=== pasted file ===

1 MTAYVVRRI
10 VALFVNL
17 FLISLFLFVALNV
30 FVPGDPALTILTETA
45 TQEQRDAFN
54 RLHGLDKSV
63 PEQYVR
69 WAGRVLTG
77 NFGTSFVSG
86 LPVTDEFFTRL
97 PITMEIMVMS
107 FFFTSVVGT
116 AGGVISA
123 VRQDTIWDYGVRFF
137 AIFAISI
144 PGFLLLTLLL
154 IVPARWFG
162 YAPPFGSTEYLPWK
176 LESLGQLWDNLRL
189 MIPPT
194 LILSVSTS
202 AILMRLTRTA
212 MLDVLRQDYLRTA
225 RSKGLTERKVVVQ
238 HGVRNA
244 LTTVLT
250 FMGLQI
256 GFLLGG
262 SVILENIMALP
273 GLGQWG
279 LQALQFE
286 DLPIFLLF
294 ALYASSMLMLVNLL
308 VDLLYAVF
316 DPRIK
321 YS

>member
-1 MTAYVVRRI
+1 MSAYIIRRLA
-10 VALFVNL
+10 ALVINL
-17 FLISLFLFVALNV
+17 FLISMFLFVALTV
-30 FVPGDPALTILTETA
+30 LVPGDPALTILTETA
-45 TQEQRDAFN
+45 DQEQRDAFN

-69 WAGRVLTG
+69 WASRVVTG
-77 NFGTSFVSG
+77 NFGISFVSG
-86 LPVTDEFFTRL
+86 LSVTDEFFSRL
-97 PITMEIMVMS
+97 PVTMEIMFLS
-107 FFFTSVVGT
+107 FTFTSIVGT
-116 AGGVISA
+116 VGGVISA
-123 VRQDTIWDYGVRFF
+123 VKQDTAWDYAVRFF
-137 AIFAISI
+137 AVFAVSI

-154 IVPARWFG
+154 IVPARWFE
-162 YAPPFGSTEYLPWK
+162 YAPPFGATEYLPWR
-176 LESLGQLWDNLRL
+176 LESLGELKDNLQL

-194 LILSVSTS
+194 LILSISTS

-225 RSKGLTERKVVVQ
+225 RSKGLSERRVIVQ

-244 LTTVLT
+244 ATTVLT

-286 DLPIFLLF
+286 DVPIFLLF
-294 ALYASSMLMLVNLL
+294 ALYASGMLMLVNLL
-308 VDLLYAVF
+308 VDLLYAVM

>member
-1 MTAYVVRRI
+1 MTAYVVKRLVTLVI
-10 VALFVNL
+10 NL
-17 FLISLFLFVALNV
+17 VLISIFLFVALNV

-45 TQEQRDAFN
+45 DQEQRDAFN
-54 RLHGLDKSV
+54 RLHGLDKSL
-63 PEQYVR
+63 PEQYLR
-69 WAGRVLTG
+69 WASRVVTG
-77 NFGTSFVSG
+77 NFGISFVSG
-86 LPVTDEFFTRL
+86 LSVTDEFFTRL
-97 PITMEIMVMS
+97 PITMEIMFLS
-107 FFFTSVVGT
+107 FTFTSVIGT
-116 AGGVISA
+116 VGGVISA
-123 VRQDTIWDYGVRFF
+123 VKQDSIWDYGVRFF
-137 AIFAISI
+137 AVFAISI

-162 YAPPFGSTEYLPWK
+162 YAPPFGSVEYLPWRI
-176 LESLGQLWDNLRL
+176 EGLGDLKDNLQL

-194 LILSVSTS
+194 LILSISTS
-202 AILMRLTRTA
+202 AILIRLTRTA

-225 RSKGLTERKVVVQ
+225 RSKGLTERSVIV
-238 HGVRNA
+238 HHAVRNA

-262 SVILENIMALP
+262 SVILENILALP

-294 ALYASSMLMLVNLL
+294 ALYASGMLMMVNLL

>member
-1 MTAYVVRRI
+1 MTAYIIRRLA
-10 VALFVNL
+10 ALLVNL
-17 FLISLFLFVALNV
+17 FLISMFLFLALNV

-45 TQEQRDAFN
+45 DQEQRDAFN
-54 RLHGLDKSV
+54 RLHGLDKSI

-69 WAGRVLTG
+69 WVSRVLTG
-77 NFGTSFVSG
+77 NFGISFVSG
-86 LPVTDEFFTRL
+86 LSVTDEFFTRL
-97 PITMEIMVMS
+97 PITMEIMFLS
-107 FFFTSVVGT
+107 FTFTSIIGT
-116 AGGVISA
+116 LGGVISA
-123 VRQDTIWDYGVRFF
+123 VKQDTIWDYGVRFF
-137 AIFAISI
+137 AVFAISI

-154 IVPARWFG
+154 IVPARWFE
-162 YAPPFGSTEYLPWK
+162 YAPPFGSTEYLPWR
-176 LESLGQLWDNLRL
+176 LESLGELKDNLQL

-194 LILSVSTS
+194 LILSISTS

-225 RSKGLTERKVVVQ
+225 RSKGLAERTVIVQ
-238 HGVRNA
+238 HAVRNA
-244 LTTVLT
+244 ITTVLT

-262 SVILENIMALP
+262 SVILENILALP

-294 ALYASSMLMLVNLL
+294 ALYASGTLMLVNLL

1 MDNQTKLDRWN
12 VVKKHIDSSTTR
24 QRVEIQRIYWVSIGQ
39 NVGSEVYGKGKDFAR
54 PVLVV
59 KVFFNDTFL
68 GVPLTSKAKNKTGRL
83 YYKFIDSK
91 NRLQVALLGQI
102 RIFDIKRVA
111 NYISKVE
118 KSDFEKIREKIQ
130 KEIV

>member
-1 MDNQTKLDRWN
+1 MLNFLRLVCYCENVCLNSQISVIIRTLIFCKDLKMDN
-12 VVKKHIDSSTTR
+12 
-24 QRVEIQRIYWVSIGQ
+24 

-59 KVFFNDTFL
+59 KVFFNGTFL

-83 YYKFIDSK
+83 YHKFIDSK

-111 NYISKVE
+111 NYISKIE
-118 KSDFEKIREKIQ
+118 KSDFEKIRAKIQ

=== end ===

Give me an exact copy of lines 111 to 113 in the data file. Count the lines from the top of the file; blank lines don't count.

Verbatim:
-162 YAPPFGSTEYLPWK
+162 YAPPFGSVEYLPWRI
-176 LESLGQLWDNLRL